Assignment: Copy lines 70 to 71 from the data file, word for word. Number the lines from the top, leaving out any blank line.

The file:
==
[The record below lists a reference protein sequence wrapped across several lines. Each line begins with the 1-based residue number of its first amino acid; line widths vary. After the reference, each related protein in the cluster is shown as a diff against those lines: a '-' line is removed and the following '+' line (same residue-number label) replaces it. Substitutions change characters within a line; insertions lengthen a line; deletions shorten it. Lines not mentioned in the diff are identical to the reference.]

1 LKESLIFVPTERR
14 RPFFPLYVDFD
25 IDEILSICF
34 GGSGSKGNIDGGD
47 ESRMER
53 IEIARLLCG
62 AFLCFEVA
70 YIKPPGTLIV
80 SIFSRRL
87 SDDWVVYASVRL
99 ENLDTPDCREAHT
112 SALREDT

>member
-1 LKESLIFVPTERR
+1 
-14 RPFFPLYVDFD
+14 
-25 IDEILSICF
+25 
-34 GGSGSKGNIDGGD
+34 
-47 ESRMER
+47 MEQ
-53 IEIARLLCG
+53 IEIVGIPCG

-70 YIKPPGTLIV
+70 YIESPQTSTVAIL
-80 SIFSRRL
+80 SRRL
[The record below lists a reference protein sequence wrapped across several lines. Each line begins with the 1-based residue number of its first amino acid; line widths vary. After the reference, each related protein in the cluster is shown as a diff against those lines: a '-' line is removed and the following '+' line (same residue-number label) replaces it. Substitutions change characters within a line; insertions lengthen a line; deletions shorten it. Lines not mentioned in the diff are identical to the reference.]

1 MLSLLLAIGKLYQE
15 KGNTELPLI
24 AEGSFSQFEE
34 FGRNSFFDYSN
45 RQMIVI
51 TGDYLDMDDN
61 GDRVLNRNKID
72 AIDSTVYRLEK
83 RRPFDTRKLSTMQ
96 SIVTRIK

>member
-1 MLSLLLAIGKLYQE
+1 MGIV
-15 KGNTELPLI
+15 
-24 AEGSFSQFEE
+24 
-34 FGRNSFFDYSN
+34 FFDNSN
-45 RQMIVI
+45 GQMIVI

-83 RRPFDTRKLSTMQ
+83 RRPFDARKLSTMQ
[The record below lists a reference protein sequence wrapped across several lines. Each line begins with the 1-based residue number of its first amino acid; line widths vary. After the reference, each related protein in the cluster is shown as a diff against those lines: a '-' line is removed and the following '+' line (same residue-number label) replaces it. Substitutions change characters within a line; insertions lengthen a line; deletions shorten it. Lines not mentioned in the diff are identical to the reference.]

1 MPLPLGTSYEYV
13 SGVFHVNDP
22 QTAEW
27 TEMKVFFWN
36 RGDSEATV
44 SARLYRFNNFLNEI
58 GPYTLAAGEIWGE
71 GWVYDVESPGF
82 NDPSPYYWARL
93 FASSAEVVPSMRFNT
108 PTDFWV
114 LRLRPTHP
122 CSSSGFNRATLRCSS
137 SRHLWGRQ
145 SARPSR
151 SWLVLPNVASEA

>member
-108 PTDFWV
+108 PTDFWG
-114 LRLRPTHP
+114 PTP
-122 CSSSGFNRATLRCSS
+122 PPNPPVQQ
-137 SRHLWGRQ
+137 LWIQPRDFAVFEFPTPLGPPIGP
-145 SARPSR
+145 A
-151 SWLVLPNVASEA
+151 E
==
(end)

145 SARPSR
151 SWLVLPNVASEA